Proposed "string like" Object: __IF__ you want to turn on debugging, sure, force it to validate assumptions at runtime/compile time. Otherwise call verify() when you're willing to handle that being some result indicating "we have a problem".
Maybe the verify() call returns the byte-access-offset of the first non-conforming sequence.
I think we've got a fundamental disagreement here. I don't believe they're similar at all. They just happened to get confused a lot in the past when it didn't matter that much.
That would be a terrible thing for people who work with strings as strings, and would essentially tell such people -- who make up a lot of Python's user base! -- "go use something else, this language is only for sysadmins to write Unix utilities now".
If you require an eternally frozen implementation of Python 2's behavior in order to get your work done, you can download the source and keep it around as long as you like. Nobody else has an obligation to support you or hold back the rest of the world in order to suit your use case in your preferred way.
That's what the support for a generic array type, which MIGHT be handled like a string (if the programmer chooses), and which when designated as being in a Unicode format of ANY type, and processed with data of any valid Unicode type, will automatically coerce together the correct way, and produce a valid result* (assuming valid inputs, and which might still need to actually be validated (again, bitflag cleared), if anyone cares).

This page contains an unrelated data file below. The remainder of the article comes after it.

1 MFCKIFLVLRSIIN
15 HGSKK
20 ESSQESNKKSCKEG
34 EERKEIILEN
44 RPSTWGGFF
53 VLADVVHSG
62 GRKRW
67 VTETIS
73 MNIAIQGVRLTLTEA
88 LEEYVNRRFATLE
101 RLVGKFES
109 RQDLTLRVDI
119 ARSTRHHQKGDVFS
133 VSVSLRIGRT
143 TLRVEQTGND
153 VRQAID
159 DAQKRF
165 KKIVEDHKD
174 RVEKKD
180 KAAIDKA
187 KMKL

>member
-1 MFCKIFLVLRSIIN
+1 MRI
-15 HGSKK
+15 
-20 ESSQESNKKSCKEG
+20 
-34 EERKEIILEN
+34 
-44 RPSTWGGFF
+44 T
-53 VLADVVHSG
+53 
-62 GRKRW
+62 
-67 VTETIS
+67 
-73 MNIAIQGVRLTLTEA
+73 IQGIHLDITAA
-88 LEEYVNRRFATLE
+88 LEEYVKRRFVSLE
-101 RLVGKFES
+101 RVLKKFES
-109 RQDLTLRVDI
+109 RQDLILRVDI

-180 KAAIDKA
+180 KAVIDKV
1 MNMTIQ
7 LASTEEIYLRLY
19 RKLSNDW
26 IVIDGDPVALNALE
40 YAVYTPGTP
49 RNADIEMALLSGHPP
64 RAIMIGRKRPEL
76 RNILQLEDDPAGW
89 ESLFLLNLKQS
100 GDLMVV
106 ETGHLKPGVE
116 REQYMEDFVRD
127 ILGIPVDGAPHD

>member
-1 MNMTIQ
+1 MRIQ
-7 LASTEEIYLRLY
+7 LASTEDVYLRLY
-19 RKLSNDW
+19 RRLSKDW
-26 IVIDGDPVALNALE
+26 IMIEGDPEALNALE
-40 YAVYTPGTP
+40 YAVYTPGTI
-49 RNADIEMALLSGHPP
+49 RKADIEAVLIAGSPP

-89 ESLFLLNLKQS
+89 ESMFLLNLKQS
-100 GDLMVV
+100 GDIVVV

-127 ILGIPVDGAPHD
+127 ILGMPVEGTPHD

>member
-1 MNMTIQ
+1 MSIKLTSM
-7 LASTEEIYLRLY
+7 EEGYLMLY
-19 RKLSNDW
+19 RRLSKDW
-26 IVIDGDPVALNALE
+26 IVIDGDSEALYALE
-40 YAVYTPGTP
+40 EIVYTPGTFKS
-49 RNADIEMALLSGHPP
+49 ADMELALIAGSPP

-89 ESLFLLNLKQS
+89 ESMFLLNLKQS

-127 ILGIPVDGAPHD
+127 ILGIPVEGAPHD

THAT is what a high level language should be.
Python has actually __REGRESSED__ in that respect. It's handing of Unicode is //low// level. It forces the programmer to need to care about the data types, and deal with legacy invalid data strings in some method that's up to them. Except they can't /ignore/ invalid sequences, because that option isn't supported.
So the following lines are at equivalent indentation:
Does it add py2 conventions to py3 or
Does it add py3 conventions to py2 ?
Python 3 passed Python 2 on performance years ago.